Isabelle asks, "Is that your purpose, fixing things?" Hugo says he doesn't know, and then she wonders aloud if she has a purpose.

His response, "Maybe it's the same with people. If you lose your purpose, it's like you're broken." He continues:

Imagine the whole world is one big machine. Machines never come with any extra parts, you know. They always come with the exact amount they need. So I figured if the entire world is one big machine, I couldn't be an extra part. I had to be here for a reason. And that means you have to be here for some reason, too.

Here is the clip of that moment. It's a wonderful scene.

What's Next?

Thanks again to those of you who have shared yourselves as we continue on this journey of personal transformation. Here are a few of your responses to last week's question: "In what ways has predicting success worked for you?"

  • "A few years ago I decided that I could at least make a dent in the litter around our neighborhood pond and woods, so I got into the regular habit of taking gloves and a bag with me and picking up trash on my walks there. Within a few months, there were a couple of other people who noticed what I was doing, and they began to help with the project."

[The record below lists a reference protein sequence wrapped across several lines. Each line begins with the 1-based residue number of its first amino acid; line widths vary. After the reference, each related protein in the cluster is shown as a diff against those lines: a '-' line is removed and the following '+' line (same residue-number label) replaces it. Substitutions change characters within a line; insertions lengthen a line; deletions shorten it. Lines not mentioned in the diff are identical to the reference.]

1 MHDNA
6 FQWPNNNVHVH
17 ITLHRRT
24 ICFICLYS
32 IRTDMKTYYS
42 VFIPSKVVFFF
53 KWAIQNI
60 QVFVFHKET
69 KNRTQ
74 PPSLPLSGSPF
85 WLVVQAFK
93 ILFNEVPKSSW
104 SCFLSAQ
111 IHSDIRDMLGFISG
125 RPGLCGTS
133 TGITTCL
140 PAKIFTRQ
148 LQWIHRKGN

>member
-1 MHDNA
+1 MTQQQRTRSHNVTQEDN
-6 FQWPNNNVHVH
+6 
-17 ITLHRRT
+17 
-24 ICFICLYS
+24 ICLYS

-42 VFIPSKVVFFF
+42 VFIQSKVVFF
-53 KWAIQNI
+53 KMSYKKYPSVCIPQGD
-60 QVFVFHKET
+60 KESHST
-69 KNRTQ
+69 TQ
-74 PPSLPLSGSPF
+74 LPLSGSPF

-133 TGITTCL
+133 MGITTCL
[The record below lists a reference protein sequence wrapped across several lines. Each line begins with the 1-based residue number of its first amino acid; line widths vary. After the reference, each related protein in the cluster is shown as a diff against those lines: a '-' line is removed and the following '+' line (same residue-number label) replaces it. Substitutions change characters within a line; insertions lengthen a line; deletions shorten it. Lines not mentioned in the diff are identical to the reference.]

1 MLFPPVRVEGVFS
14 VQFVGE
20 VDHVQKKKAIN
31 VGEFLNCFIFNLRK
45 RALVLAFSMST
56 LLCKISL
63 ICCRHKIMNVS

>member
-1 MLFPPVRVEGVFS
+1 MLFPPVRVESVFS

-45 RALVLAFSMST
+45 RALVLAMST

• "Life is a self-fulfilling prophecy and what you focus on is what you get are the things that I have really been focusing on in my own life. So thanks for the reinforcement."
  • "The Chairman of Governors of my school always made the same speech on Prize Giving Day. The "strap line" was aim as high as you can. Don't try to work it out, just aim for the best you can imagine. He was way ahead of his time."
  • "Dale Carnegie was big on this subject. He referred to it as "The Power of Positive Thinking." Things like -- Act enthusiastic and you will be enthusiastic. I liked the man. Got to know him when I worked in Cleveland, OH."

The next article in this series is called "Personal Transformation: Keeping Control Once You Get It."

As a partner on this journey, this week please share your answer to this question: What do you believe is your purpose in life?

Write your response below this article on The Huffington Post. Or I'd love to hear from you directly at jinny@bestyearyet.com.

For more by Jinny Ditzler, click here.

For more on success and motivation, click here.